The Hughes Helicopters OH-6 Cayuse (nicknamed Loach) is a single-engine light helicopter with a four-bladed main rotor used for personnel transport, escort and attack missions, and observation. Hughes also developed the Model 369 as a civilian helicopter, the Hughes Model 500, currently produced by MD Helicopters.
The first Model 369 prototype flew on February 27, 1963. Originally designated as the YHO-6A according to the Army's designation system, the aircraft was redesignated as the YOH-6A in 1962 when the Department of Defense created a Joint designation system for all aircraft. Five prototypes were built, fitted with a 252 shp Allison T63-A-5A, and delivered to the U.S. Army at Fort Rucker, Alabama to compete against the other 10 prototype aircraft submitted by Bell and Fairchild-Hiller. During the course of the competition, the Bell submission, the YOH-4, was eliminated as being underpowered (it used the 250shp T63-A-5). The bidding for the LOH contract came down to Fairchild-Hiller and Hughes. Hughes won the bid, and the Army awarded a contract for production in May 1965, with an initial order for 714 which was later increased to 1300 with an option on another 114. Production reached 70 helicopters in the first month.
Shortly after production began, the OH-6 began to demonstrate what kind of an impact it would have on the world of helicopters. The OH-6 set 23 world records for helicopters in 1966 for speed, endurance and time to climb. On March 23, 1966, Jack Schwiebold set the closed circuit distance record in a YOH-6A at Edwards Air Force Base, California. He flew without landing for 1,739.96 mi (2,800.20 km). And on April 7, 1966, Robert Ferry set the long distance world record for helicopters. He flew from Culver City, California to Ormond Beach, Florida, covering a total of 1,923.08 nm (2,213.04 mi, 3,561.55 km).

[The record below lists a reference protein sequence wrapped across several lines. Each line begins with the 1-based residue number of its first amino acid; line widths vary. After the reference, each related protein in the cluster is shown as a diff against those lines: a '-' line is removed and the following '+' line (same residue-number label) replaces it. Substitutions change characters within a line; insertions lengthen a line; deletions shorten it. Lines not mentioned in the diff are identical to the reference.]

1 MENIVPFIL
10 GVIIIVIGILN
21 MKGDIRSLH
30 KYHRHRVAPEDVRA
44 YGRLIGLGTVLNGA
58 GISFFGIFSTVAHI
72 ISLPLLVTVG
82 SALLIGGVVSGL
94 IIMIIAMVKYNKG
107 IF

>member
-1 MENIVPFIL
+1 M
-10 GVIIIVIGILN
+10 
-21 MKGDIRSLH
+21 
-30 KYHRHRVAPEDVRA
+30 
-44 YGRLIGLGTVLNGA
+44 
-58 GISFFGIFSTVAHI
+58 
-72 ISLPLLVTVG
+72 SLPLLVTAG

Production OH-6A craft entered service in 1966, arriving in the Vietnam War thereafter. The pilots dubbed the little helicopter Loach, a word created by pronunciation of the acronym of the program that spawned the aircraft, LOH (light observation helicopter). The helicopter quickly became noted for high performance and low noise due its four-bladed rotor and small size. The OH-6A would act as a scout to spot enemy positions, while only lightly armed with a fixed minigun. The most common configuration had an observer/gunner either in the left seat or in the rear seat. Most commonly, the Loach worked in conjunction with another OH-6 or an AH-1 Cobra gunship. A pair of OH-6s was sometimes known as a "white team", while an element of AH-1 Cobras was referred to as a "red team". An OH-6 and an AH-1 operating together comprised a "Pink team".
Following the April 1980 failure of Operation Eagle Claw, it was determined that the military lacked aircraft and crews who were trained and prepared to perform special operations missions. To remedy this shortcoming, the Army began developing a special aviation task force to prepare for the next attempt to rescue the hostages; Operation Honey Badger.
The pilots selected to fly the OH-6A helicopters came from the 229th Attack Helicopter Battalion and were sent to the Mississippi Army National Guard's Army Aviation Support Facility (AASF) at Gulfport, Mississippi, for two weeks of qualification training in the aircraft. When the training was completed, C-141 aircraft transported the aircraft and crews to Fort Huachuca, Arizona, for two weeks of mission training. The mission training consisted of loading onto C-130 transport aircraft which would then transport them to forward staging areas over routes as long as 1000 nautical miles. The armed OH-6 aircraft from Fort Rucker joined the training program in the fall of 1980.
Operation Honey Badger was canceled after the hostages were released on 20 January 1981, and for a short while, it looked as if the task force would be disbanded and the personnel returned to their former units. But the Army decided that it would be more prudent to keep the unit in order to be prepared for future contingencies. The task force, which had been designated as Task Force 158, was soon formed into the 160th Aviation Battalion. The OH-6A helicopters used for transporting personnel became the MH-6 aircraft of the Light Assault Company and the armed OH-6As became the AH-6 aircraft of the Light Attack Company.
For other AH-6 and MH-6 variants, see MH-6 Little Bird.